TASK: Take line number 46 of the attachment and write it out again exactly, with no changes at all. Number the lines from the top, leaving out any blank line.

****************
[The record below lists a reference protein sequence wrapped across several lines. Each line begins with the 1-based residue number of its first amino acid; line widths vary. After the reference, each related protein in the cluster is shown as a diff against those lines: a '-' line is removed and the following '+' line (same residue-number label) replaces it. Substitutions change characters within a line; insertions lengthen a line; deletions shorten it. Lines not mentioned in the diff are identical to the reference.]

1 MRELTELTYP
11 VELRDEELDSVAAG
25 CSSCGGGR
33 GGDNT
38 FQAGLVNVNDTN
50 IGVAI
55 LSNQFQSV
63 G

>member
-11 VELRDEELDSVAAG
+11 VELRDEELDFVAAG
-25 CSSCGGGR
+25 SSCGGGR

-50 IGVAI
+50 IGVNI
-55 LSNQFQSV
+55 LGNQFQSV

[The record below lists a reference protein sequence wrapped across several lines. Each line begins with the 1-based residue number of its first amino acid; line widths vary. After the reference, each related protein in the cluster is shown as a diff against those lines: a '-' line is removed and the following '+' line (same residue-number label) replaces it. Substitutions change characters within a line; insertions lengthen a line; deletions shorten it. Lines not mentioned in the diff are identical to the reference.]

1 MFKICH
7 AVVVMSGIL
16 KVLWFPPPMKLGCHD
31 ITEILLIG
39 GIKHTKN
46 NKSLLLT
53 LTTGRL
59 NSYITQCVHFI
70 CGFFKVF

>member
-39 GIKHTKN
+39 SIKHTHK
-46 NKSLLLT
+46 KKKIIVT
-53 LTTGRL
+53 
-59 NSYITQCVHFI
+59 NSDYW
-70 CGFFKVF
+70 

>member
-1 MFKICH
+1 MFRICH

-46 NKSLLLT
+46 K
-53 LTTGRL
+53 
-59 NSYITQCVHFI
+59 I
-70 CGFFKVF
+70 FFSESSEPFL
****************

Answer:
+53 